Things got better the next year in 1994 when acclaimed golf course designer Rees Jones was asked to restore the course back to the original design that Donald Ross had intended. The double graduate of Yale and Harvard was able to do just that, making it a championship-quality venue right away.

By 1998, this track had matured into a brute of a golf course, but one that was in immaculate condition without a single blade of grass out of place.

It was clear that it was ready to host the Tour Championship, an event we will go into much greater detail about in a devoted segment below. In 2008, a few modifications were made to the course, mainly ditching the Bentgrass greens and switching to Bermuda grass on all 18 of the putting surfaces.

Speaking of the golf course, now is a perfect time to segue into the layout and specifics of the design.

Laying out the Course

Before we start explaining some of the key holes and laying out the golf course, it’s important to make note that in 2016, East Lake GC officially announced the permanent “switch of their nines.”

The first hole would now be the tenth hole, while the tenth hole became the first hole. You may remember players finishing up on a treacherous 235-yard par 3 – that hole is now the 9th hole. Consequently, the old 9th – an awesome par 5 over water – is now the finishing hole.

Don’t worry; the thrilling finishes won’t be going anywhere. Future Tour Championships will likely be filled with even more drama and excitement in years to come, thanks to the potential of eagles and birdies on the “new home hole.”

Fans will appreciate this type of finish as opposed to seeing players make bogies on a tough hole.

Both the 9th and 18th are obviously two of the most memorable holes at East Lake, but it’d be ignorant to leave out some of the other hidden gems that Rees Jones was able to bring back to life. Let’s take a look at some of the can’t-miss holes on the scorecard.

The Front

The first thing you notice when looking at the East Lake scorecard is that the championship tees are no joke. At 7,346 yards and playing as a par 70 with only two par 5s, this is a “meaty golf course” that has no letup the entire way around.

Right off the bat, players are staring at a demanding par 4, one that measures 469 yards from the tips and is lined with gigantic trees that guard both sides of the fairway.

The left side is interjected by fairways bunkers, but any tee shot missed right will be blocked out by the massive vegetation. Good luck battling the first-tee nerves and making par here.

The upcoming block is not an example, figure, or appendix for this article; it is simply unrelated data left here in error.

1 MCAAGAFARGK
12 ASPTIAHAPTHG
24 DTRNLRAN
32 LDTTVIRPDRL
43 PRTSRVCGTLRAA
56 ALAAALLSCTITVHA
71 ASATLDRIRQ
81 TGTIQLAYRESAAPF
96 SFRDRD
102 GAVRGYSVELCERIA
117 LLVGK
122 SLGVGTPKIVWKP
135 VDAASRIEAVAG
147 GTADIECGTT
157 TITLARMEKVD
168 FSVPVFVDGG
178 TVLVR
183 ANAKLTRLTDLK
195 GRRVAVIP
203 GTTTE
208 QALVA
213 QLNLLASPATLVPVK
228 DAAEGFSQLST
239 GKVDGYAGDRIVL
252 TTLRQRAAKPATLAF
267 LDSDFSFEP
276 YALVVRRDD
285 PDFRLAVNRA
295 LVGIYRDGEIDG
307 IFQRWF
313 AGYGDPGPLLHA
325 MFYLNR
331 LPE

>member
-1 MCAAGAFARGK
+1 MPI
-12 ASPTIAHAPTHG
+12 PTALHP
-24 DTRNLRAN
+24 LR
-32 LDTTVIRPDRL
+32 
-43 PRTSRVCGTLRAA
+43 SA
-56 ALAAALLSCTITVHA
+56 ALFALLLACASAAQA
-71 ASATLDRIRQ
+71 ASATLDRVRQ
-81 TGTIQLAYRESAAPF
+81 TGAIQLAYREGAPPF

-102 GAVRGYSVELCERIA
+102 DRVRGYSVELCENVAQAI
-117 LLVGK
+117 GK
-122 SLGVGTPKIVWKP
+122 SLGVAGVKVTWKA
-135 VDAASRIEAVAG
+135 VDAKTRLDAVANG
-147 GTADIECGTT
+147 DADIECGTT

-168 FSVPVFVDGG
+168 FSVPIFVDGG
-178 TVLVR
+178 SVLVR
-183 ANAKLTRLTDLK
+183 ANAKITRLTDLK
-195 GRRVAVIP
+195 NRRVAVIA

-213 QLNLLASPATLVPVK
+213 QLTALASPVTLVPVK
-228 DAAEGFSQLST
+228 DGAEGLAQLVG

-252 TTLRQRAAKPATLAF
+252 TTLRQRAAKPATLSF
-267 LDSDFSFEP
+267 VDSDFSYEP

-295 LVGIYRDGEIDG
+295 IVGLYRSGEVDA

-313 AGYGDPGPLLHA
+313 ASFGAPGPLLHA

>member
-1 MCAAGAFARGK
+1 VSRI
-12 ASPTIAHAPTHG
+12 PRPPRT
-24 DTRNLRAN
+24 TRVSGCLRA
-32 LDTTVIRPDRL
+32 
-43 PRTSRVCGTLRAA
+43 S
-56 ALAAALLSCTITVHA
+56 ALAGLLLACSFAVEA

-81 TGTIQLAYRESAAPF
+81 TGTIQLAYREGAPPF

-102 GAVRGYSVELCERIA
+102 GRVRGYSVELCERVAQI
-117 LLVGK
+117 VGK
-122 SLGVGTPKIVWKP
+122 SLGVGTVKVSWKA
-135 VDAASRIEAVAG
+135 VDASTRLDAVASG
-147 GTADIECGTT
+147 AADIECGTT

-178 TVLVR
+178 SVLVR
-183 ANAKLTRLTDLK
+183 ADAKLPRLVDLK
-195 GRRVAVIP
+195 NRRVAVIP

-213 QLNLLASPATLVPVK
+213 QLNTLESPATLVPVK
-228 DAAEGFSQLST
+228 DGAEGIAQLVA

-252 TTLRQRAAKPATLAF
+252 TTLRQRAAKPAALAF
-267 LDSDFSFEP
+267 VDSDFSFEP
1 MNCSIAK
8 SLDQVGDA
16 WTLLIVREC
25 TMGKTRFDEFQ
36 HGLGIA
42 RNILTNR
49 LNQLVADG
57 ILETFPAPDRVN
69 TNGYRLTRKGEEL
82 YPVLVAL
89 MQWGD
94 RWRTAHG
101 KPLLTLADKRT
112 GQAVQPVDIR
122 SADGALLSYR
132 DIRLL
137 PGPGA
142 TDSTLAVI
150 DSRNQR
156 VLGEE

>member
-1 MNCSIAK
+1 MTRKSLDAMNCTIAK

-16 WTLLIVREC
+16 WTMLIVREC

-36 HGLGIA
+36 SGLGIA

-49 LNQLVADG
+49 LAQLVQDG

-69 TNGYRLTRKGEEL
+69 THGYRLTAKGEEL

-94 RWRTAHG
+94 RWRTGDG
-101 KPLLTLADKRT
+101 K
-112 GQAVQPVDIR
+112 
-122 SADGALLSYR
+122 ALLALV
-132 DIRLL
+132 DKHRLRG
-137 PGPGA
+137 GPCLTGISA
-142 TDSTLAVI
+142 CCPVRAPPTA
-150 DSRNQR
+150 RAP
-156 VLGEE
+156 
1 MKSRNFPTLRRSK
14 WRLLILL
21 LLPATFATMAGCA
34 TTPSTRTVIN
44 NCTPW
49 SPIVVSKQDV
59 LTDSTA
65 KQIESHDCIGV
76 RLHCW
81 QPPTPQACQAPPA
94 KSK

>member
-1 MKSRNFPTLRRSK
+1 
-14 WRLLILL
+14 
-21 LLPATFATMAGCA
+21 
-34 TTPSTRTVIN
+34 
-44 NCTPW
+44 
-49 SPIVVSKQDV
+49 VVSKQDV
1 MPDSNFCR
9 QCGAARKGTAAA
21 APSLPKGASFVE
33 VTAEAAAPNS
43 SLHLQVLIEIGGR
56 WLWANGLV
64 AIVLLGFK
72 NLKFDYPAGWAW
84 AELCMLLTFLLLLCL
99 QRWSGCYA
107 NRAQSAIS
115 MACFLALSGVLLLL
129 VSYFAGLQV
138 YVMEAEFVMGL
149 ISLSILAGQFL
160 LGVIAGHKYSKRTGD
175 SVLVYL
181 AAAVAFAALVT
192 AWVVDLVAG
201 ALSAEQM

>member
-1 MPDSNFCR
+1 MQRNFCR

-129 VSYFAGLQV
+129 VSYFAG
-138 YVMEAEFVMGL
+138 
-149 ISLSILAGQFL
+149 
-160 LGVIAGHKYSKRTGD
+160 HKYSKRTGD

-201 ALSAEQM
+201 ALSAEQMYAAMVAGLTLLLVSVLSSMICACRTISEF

The 3rd hole can be taken advantage of with a well-positioned tee shot, but the first real birdie opportunity doesn’t come until players walk off the 5th green and play the par-5 6th hole.

The 525-yard hole is strikingly short by today’s standards on the PGA Tour, so players need to pick one up here if they plan on posting a good number. The bombers will be able to carry the two bunkers on the right and will only be left with a mid-long iron into this elevated green.

We spoke briefly about the 9th hole, the former 18th hole at the home of the Tour Championship. The tees get moved around during the event, but if they want, they can stretch this out to nearly 250 yards to a back pin.

For such a long par 3, it’s an awful small landing area if you want to have a “look at two” on the 9th hole. No matter who you are and how well you are playing, par is always a tremendous score here.

The Back

The back nine at East Lake may start out calmly, but it sure doesn’t finish that way. If players are planning on shooting a low one, they’ll need to do their damage early on the back nine.

The 14th hole is a 520-yard par 4 (par 5 for the members) that surrenders very few birdies when the conditions aren’t perfect. Even in ideal weather, this hole is far from a bargain.

If the wind is up, there might not be a more difficult hole at East Lake GC than the 211-yard par-3 15th. The putting surface has no protection from large trees like most of the other greens out here, meaning even what feels like a mild breeze will eat up any balls that are not hit perfectly.

Imagine playing the iconic “Island Green” 17th at the Stadium Course at TPC Sawgrass, except here, they tacked on about 70 yards.

Players aren’t flipping wedges here; it’s more like a hold-off 5 iron that needs to miss the water and dodge the deep bunker that guards the left side of the green. As tough as it is to make par at 15, things don’t get much easier for players when they walk to the next tee.